Dr. Saleem A. Shah, an expert on the law and mental health who died Nov. 25, was described yesterday as having helped establish forensic psychiatry as a specialty.
Though himself a psychologist, the 60-year-old Catonsville resident had helped to establish the specialty and was instrumental in organizing the American Academy of Psychiatry and the Law through a fellowship program he administered at the National Institute of Mental Health. At the time of his death, he was a senior scientist there.
Dr. Jonas R. Rappeport, chief medical officer emeritus of the Circuit Court for Baltimore who had a similar post in Baltimore County and was a founder of the academy, described Dr. Shah as a champion of patients' rights.
"He was a leader, the conscience in the field of ethics, patients' rights and the psychiatric care of prisoners," Dr. Rappeport said, adding that he first met the psychologist when he was a clinical psychology intern at Spring Grove State Hospital in 1955-1956.
Dr. Shah was injured in an accident Nov. 19 on Route 108, just north of the Howard-Montgomery County line. He died six days later at the Maryland Shock Trauma Center in Baltimore.
From 1956 until 1959, he served as a consulting psychologist at the Allegany County Mental Health Clinic in Cumberland. Until 1966, he served on the staff of the Legal Psychiatric Services Division of the District of Columbia Health Department, much of the time as chief psychologist.
After joining the National Institute of Mental Health, he became -- director of a multidisciplinary research program on anti-social and violent behavior. He stepped down as director of that project in 1987 to concentrate on research, writing and other work.
At various times, he lectured at American University, first in psychology and later at its Washington College of Law.
He also had been a visiting scholar at the University of Maryland Law School.
His honors included the Amicus Award of the American Academy of Psychiatry and the Law and the Isaac Ray Award of the American Psychiatric Association. He also had awards from the American Psychology-Law Society, the American Association of Correctional Psychologists and the American Psychological Association, as well as several from the National Institute of Mental Health and the Alcohol, Drug Abuse and Mental Health Administration.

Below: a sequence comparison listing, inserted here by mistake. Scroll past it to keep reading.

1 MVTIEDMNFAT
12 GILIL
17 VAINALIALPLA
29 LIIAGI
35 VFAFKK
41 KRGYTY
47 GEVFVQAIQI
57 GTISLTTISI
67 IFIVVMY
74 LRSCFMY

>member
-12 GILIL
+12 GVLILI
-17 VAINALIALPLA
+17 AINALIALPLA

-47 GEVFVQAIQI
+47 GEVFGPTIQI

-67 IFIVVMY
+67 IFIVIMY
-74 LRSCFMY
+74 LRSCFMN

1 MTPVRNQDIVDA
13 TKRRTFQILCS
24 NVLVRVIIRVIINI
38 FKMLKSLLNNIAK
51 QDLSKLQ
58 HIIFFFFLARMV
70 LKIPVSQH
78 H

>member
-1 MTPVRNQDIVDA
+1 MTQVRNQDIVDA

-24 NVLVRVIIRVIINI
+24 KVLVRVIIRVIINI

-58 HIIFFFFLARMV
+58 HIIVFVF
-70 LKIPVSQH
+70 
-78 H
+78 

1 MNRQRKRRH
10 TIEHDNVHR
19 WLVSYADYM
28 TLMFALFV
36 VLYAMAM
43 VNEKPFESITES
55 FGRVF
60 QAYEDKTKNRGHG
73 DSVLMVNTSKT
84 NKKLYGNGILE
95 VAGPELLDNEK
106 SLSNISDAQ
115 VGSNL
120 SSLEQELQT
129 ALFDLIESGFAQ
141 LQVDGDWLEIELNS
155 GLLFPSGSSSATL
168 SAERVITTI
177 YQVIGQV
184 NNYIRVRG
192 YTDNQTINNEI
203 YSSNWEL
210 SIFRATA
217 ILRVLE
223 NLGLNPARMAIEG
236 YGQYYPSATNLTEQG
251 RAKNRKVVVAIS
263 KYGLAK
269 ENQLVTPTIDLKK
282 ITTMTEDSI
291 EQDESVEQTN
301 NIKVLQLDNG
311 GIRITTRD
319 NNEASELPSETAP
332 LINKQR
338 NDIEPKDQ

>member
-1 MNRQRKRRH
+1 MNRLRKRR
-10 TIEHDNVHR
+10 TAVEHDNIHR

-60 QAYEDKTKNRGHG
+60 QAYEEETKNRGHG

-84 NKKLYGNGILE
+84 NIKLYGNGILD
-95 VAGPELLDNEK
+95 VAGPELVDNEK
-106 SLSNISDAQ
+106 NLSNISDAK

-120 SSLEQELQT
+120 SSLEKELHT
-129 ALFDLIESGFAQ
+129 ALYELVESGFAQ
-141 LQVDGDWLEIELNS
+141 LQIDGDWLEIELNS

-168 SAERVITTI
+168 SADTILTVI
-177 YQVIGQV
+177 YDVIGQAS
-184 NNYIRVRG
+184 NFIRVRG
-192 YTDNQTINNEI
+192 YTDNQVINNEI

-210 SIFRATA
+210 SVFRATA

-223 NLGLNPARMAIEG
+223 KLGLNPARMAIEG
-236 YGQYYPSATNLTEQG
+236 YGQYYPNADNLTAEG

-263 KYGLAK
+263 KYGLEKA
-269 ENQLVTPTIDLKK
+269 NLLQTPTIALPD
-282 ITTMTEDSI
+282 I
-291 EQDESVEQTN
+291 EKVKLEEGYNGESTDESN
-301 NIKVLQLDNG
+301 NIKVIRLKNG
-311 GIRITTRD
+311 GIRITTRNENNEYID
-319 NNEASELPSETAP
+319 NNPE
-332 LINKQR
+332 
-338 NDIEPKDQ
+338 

He had worked on a U.S.-Soviet psychiatry project for the government and was an adviser to the World Health Organization and other groups.
He also had served on the executive committee of the International Academy of Law and Mental Health.
He also was a member of other professional groups, including the American Association for the Advancement of Science, the American Academy of Political and Social Science, the American Psychological Association, the American Psychological Society, the American Psychology-Law Society, the American Society of Criminology and the District of Columbia Psychological Association.
A native of India, where he graduated in 1952 from the Allahabad University, he came to this country in 1953, doing graduate work at Princeton University and then earning a master's degree and a doctorate at the Pennsylvania State University.
He is survived by his wife, the former Theresa A. Lennon; six daughters, Nancy Shaw, Nargis Comiskey and Melissa Shah, all of Catonsville, Susan Shah-Blake of Reisterstown, Lisa Beck of Ellicott City and Clare Fisher of Manchester; and six grandchildren.
Services for Dr. Shah were conducted Dec. 1 at St. Mark Roman Catholic Church in Catonsville.
The family suggested memorial contributions could be made to Mothers Against Drunk Driving.